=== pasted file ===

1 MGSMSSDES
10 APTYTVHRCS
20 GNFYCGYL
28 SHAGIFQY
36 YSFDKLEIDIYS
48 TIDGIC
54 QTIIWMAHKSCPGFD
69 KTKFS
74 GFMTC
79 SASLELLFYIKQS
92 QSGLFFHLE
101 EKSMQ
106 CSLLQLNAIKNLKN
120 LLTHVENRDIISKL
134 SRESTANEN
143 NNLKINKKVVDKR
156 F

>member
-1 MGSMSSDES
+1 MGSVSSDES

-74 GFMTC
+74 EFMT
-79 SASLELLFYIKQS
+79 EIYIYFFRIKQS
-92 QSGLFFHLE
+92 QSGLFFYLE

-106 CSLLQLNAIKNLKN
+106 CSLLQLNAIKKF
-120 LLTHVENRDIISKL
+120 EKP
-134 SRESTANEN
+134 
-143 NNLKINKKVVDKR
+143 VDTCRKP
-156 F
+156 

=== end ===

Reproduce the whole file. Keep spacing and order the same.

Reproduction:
1 MGSMSSDES
10 APTYTVHRCS
20 GNFYCGYL
28 SHAGIFQY
36 YSFDKLEIDIYS
48 TIDGIC
54 QTIIWMAHKSCPGFD
69 KTKFS
74 GFMTC
79 SASLELLFYIKQS
92 QSGLFFHLE
101 EKSMQ
106 CSLLQLNAIKNLKN
120 LLTHVENRDIISKL
134 SRESTANEN
143 NNLKINKKVVDKR
156 F

>member
-1 MGSMSSDES
+1 MGSVSSDES

-74 GFMTC
+74 EFMT
-79 SASLELLFYIKQS
+79 EIYIYFFRIKQS
-92 QSGLFFHLE
+92 QSGLFFYLE

-106 CSLLQLNAIKNLKN
+106 CSLLQLNAIKKF
-120 LLTHVENRDIISKL
+120 EKP
-134 SRESTANEN
+134 
-143 NNLKINKKVVDKR
+143 VDTCRKP
-156 F
+156 